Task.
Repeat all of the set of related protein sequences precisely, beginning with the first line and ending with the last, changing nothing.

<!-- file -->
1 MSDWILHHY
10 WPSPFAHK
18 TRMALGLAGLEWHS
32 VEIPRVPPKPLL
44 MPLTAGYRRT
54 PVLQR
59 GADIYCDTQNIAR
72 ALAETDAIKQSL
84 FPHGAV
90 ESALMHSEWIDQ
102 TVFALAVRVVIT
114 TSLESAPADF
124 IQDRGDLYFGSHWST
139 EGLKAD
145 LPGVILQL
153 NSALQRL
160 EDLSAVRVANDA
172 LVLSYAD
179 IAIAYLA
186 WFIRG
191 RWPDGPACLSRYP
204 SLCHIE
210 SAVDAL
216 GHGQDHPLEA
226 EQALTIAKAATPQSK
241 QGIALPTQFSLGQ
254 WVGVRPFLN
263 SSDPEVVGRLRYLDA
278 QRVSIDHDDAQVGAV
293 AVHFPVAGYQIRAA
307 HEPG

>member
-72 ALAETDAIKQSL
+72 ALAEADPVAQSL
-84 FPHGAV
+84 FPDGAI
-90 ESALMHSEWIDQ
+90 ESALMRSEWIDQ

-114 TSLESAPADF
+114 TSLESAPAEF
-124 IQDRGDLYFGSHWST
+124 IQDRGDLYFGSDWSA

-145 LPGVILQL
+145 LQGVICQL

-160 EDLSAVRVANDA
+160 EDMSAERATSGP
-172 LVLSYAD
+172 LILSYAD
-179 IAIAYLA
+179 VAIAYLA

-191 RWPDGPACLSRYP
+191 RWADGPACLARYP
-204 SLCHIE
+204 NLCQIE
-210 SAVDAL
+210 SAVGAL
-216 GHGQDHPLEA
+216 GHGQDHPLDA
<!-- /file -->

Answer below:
1 MSDWILHHY
10 WPSPFAHK
18 TRMALGLAGLEWHS
32 VEIPRVPPKPLL
44 MPLTAGYRRT
54 PVLQR
59 GADIYCDTQNIAR
72 ALAETDAIKQSL
84 FPHGAV
90 ESALMHSEWIDQ
102 TVFALAVRVVIT
114 TSLESAPADF
124 IQDRGDLYFGSHWST
139 EGLKAD
145 LPGVILQL
153 NSALQRL
160 EDLSAVRVANDA
172 LVLSYAD
179 IAIAYLA
186 WFIRG
191 RWPDGPACLSRYP
204 SLCHIE
210 SAVDAL
216 GHGQDHPLEA
226 EQALTIAKAATPQSK
241 QGIALPTQFSLGQ
254 WVGVRPFLN
263 SSDPEVVGRLRYLDA
278 QRVSIDHDDAQVGAV
293 AVHFPVAGYQIRAA
307 HEPG

>member
-72 ALAETDAIKQSL
+72 ALAEADPVAQSL
-84 FPHGAV
+84 FPDGAI
-90 ESALMHSEWIDQ
+90 ESALMRSEWIDQ

-114 TSLESAPADF
+114 TSLESAPAEF
-124 IQDRGDLYFGSHWST
+124 IQDRGDLYFGSDWSA

-145 LPGVILQL
+145 LQGVICQL

-160 EDLSAVRVANDA
+160 EDMSAERATSGP
-172 LVLSYAD
+172 LILSYAD
-179 IAIAYLA
+179 VAIAYLA

-191 RWPDGPACLSRYP
+191 RWADGPACLARYP
-204 SLCHIE
+204 NLCQIE
-210 SAVDAL
+210 SAVGAL
-216 GHGQDHPLEA
+216 GHGQDHPLDA